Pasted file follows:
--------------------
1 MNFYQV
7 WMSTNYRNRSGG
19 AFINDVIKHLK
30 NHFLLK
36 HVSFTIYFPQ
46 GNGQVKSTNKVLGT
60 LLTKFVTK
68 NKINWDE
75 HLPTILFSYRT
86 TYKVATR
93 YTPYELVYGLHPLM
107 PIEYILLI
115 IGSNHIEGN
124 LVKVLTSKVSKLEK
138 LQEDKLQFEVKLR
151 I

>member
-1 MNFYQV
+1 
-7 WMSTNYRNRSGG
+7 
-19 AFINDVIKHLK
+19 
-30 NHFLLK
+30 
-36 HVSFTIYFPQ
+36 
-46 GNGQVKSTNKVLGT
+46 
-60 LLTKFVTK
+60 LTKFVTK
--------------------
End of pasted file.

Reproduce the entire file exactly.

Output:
1 MNFYQV
7 WMSTNYRNRSGG
19 AFINDVIKHLK
30 NHFLLK
36 HVSFTIYFPQ
46 GNGQVKSTNKVLGT
60 LLTKFVTK
68 NKINWDE
75 HLPTILFSYRT
86 TYKVATR
93 YTPYELVYGLHPLM
107 PIEYILLI
115 IGSNHIEGN
124 LVKVLTSKVSKLEK
138 LQEDKLQFEVKLR
151 I

>member
-1 MNFYQV
+1 
-7 WMSTNYRNRSGG
+7 
-19 AFINDVIKHLK
+19 
-30 NHFLLK
+30 
-36 HVSFTIYFPQ
+36 
-46 GNGQVKSTNKVLGT
+46 
-60 LLTKFVTK
+60 LTKFVTK